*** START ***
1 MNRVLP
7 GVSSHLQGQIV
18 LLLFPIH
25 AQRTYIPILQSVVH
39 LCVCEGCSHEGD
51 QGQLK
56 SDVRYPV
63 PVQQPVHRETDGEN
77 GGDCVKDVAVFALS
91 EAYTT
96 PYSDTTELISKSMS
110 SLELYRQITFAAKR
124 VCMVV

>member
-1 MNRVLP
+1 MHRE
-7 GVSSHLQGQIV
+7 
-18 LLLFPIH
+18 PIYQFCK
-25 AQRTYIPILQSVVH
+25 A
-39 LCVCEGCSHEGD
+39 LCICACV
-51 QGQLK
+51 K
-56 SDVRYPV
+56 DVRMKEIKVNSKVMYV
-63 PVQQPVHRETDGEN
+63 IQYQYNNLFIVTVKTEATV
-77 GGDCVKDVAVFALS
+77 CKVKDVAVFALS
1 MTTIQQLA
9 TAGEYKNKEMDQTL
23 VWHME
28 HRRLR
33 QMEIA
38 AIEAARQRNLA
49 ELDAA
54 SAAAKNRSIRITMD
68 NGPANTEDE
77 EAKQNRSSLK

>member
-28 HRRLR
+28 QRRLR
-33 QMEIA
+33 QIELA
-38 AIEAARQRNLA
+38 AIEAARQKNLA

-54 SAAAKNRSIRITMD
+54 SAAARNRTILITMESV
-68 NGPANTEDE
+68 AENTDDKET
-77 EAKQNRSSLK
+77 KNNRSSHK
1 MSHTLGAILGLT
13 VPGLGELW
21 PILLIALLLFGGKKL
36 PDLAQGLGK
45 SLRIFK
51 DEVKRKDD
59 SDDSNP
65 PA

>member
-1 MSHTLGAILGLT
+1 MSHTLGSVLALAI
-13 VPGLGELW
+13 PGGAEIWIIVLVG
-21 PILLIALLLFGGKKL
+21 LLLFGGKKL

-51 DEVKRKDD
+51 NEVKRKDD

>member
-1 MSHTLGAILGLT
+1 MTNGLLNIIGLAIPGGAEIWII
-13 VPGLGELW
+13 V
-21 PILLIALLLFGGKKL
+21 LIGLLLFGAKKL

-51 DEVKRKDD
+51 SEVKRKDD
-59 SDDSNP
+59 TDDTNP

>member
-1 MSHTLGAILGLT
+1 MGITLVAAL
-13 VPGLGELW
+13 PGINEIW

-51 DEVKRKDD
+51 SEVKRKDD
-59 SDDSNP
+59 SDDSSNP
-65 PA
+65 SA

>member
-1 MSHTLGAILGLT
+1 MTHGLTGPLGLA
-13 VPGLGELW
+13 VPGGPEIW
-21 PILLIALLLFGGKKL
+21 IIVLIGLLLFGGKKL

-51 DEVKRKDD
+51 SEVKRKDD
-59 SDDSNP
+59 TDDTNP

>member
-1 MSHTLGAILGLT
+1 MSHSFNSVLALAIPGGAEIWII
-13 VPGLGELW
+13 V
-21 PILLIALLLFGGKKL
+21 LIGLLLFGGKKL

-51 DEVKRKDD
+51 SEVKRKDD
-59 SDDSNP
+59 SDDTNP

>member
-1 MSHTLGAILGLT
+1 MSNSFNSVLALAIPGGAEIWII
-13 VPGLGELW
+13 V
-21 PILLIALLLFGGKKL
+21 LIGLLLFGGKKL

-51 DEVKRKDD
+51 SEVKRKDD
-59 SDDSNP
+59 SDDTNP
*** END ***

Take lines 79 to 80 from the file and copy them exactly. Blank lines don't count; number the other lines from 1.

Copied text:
+21 LIGLLLFGAKKL

-51 DEVKRKDD